In June, the Italian National Institute of Health (ISS) reported SARS-CoV-2 RNA detection in urban wastewaters collected between February and April 2020 in areas of high (Milan) and low (Rome) epidemic circulation, according to clinical data. The fact that wastewater retains this trace material was not new in itself since similar studies had already reported the detection of SARS-CoV-2 RNA in wastewater in The Netherlands, France, USA, and Australia. Later on, a retrospective study by ISS performed on sewage samples collected between October 2019 and February 2020, found that –SARS-CoV-2 was already circulating in northern Italy at the end of 2019 (mid December) – two months before Italy’s first confirmed case in February. This study demonstrated the potential of environmental surveillance as an early warning system able of alerting public health authorities to the presence of an outbreak in a specific population.
The case is an evidence of the potential of wastewater-based epidemiology (WBE) to serve as early warning and monitoring of trends of endemic diseases. As Susanna Murtas of the ISS explains: “This environmental surveillance for SARS-CoV-2 is based on the detection of viral RNA excreted by individuals affected by Covid-19 – regardless of whether or not they have symptoms – in wastewater samples that can be taken from different points of the sewer network of urban neighbourhoods, airports, places of residence and care or work environments.” As these virus traces are likely to be inactive, there is little danger that wastewater poses an infection risk. It does, however, provide valuable information on where and to what extent outbreaks are occurring at an early stage. “WBE allows you to better target urban areas where further clinical investigation should be done,” explains Francesco Fatone, professor of chemical environmental engineering at northern Italian university UNIVPM. “So you can identify hotspots in advance before the virus has spread too much. The next step for the research is to develop fast and reliable sensors to do this on a bigger scale.”
Both ISS and UNIVPM are partners in the EU Horizon 2020 digital-water.city (DWC) research project. A central objective of the DWC research is to support public health by leveraging digital technology in urban water infrastructures – at the ‘digital-health-water nexus’. “Information from water quality can support the protection and safeguarding of public health,” points out Mr Fatone, “and we believe there is scope to increase much further this link between water, health and digitalisation.” A major area of innovation is the use of connected sensors to measure key parameters in the water infrastructure: sensors can capture data on everything from the presence of faecal bacteria indicators to the risk of sewer overflow events, transmitting this information to central platforms to inform early warning systems. Combined with the latest developments in AI, machine learning and predictive analytics, data captured across the water network can also feed into forecast models and decision-support systems.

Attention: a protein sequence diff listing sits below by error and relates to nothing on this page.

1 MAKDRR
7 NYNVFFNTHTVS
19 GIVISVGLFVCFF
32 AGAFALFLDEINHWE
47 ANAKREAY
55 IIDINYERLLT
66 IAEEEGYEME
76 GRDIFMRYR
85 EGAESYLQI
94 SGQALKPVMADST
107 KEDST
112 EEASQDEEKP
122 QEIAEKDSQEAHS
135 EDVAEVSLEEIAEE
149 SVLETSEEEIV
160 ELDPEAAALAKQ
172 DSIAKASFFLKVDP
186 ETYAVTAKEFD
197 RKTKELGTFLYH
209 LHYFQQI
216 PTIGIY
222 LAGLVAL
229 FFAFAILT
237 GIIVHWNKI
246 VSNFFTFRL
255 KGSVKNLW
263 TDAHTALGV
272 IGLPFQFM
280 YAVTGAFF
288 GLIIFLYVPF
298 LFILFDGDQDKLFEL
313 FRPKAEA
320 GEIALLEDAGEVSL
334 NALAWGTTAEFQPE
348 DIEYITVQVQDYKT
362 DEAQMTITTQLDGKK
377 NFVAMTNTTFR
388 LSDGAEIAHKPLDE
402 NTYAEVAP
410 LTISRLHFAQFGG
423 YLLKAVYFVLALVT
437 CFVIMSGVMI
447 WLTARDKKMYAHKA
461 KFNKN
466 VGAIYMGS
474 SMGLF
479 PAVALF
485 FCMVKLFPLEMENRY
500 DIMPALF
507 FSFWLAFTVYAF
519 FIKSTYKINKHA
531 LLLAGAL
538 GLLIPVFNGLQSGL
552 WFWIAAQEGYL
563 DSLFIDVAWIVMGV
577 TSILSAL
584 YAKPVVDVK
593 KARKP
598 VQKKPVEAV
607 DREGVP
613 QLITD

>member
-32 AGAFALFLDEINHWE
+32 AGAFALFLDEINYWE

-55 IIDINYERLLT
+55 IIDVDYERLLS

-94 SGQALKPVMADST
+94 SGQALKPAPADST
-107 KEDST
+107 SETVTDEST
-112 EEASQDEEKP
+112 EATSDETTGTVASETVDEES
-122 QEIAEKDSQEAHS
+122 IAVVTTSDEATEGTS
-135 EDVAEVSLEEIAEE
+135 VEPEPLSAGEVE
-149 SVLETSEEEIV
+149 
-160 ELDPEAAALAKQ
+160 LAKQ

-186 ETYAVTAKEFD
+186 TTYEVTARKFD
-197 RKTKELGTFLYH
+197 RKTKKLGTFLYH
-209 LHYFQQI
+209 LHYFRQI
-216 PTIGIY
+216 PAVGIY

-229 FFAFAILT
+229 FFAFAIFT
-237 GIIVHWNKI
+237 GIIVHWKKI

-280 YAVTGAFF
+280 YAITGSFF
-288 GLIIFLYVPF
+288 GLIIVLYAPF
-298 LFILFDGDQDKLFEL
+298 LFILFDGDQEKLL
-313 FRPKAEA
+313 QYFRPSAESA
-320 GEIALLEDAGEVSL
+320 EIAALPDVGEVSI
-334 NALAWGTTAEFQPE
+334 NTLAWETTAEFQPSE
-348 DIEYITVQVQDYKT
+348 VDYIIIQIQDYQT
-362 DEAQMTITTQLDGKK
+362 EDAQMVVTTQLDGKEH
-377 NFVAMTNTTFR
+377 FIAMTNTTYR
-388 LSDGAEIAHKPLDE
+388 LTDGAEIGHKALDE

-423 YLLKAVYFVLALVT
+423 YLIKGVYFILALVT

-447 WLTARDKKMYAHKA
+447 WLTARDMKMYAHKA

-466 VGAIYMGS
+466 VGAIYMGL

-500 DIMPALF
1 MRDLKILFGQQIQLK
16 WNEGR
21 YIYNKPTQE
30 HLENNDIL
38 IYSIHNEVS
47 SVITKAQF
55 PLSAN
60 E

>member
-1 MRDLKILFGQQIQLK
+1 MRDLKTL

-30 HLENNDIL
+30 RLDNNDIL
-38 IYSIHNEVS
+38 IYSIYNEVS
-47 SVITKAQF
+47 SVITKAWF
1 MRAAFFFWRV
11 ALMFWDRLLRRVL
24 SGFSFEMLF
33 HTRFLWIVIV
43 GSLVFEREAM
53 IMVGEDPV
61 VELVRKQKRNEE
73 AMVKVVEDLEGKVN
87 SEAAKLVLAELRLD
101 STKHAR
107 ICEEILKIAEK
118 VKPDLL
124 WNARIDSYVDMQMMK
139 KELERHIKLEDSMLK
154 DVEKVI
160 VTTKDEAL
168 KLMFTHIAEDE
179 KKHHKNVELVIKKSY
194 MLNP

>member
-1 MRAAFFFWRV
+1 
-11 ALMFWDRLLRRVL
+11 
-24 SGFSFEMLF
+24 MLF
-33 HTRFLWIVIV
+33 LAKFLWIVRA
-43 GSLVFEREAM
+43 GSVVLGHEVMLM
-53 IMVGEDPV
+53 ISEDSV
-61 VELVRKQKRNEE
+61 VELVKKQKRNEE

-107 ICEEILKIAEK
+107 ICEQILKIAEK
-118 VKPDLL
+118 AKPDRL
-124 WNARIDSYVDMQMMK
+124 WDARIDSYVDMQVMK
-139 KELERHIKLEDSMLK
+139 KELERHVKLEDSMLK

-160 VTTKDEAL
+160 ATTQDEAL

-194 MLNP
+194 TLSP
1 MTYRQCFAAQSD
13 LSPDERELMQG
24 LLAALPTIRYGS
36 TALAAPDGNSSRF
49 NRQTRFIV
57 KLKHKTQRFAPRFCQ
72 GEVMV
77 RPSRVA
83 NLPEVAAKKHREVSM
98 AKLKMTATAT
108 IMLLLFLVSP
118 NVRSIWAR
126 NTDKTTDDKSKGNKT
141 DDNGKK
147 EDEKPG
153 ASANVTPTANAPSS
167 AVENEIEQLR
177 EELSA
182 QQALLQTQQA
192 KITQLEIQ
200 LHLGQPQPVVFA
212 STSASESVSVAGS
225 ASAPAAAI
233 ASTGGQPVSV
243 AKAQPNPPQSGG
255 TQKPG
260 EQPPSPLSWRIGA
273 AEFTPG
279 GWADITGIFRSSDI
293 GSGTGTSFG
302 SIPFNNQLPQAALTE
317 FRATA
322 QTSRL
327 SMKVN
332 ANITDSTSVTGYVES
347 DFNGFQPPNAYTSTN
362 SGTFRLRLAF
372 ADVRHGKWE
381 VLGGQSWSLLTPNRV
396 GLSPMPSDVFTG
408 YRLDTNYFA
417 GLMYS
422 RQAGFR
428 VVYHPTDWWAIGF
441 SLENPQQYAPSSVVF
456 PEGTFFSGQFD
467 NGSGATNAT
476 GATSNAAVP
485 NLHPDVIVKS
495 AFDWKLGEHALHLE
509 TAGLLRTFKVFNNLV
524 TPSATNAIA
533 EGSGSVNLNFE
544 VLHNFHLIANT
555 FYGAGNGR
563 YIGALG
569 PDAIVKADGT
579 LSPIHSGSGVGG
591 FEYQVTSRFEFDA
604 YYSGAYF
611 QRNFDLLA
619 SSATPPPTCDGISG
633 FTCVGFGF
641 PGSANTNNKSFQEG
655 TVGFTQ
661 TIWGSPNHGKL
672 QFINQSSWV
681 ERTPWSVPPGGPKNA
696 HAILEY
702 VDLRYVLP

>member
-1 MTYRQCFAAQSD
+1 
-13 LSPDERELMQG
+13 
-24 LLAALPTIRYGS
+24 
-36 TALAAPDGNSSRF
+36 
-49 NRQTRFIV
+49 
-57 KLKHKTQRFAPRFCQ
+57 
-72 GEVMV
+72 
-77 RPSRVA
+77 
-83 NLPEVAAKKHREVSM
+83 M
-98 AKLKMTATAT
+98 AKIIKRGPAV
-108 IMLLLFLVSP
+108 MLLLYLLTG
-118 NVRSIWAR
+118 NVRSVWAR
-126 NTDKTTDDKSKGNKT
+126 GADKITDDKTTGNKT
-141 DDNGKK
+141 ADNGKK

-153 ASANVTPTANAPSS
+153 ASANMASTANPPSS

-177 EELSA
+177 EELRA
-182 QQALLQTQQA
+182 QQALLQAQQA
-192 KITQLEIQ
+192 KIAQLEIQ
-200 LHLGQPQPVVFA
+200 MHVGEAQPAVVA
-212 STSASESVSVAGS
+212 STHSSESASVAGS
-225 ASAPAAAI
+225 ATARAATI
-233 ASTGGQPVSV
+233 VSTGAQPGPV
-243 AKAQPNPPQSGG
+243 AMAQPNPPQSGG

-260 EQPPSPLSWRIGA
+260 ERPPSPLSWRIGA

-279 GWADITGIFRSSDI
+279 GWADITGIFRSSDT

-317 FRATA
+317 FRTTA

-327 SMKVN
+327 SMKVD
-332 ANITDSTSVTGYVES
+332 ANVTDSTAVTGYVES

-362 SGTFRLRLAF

Working with partners in Milan, Berlin and Sofia, UNIVPM is coordinating the DWC work that uses these technologies to deliver public health benefits. These include possible solutions for monitoring the quality of urban bathing water – sensors for real-time in-situ measurement of bacteria and a machine-learning-based early warning system – as well as low-cost temperature sensors for real-time detection of combined sewer overflow events. In collaboration with ISS, UNIVPM is also developing a specific early warning system for the safe reuse of treated wastewater for agricultural irrigation in Peschiera Borromeo wastewater treatment plant, just outside Milan, linked to a Water Quality Integrated Platform (WQIP), a decision support tool. Fed with online data from sensors and meters installed in the plant, the platform will process this data using machine-learning to support quantitative and qualitative risk analysis for treated water destined for reuse in agricultural applications.
If it will be possible to realize the solution, it could offer significant public health benefits, as Ms Murtas explains: “An efficient rapid alert system in a wastewater treatment system guarantees the consistency of the treated wastewater – that is, that the treated wastewater maintains over time the quality requirements that make it suitable for reuse in compliance with European regulations.” If the system flags any biological, chemical, physical or radiological hazard, the wastewater is sent for unloading rather than for reuse. “This means that we could guarantee safe treated wastewater for agricultural use, as well as safe food products and the safety of operators in the sector and local residents,” she concludes.
While WBE is not directly a focus of the DWC project, technologies like these have the potential to support research on monitoring the evolution of epidemics such as COVID-19 – and to provide near-real-time early-warning information to health authorities about local infection hotspots. By highlighting possible emergence or re-emergence of the virus in a particular locality, this could help authorities to intervene with additional clinical measures to limit new outbreaks. With studies at ISS ongoing in this area, it seems certain that research at the digital-water-health nexus will play a vital role in improving public health in our cities over the years to come.
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